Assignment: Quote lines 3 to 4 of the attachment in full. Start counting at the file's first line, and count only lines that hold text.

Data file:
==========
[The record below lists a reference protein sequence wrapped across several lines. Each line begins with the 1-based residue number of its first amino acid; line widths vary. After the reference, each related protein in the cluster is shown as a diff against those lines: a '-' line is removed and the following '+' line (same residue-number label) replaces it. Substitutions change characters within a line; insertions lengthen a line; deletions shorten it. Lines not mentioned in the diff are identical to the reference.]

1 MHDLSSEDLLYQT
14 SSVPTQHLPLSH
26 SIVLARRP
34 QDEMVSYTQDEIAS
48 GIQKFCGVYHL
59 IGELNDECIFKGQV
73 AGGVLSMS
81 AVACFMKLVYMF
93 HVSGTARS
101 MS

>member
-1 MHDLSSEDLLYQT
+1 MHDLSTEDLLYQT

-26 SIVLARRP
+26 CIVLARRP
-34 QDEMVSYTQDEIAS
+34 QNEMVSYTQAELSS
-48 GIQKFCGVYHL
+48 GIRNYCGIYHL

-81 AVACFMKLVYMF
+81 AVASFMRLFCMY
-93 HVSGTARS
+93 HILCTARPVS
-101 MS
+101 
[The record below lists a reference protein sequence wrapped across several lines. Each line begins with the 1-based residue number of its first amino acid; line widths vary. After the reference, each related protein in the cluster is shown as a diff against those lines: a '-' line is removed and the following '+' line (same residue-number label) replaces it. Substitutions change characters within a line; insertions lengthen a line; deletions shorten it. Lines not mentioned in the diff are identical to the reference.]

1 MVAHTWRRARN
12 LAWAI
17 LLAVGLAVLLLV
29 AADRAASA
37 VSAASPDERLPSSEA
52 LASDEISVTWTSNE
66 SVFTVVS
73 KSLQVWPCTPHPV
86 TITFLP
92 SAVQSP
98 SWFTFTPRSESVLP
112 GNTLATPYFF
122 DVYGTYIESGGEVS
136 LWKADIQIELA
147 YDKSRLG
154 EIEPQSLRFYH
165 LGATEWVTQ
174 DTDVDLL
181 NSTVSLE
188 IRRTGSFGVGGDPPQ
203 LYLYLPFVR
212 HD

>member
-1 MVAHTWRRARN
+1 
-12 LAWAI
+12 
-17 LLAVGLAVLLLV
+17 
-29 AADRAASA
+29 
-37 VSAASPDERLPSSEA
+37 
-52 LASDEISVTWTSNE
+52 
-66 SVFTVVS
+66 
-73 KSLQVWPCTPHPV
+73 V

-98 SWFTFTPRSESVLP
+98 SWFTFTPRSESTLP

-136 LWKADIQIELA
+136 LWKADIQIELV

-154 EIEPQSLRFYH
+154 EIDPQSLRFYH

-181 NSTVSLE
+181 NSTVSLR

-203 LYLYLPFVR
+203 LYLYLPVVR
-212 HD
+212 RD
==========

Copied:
14 SSVPTQHLPLSH
26 SIVLARRP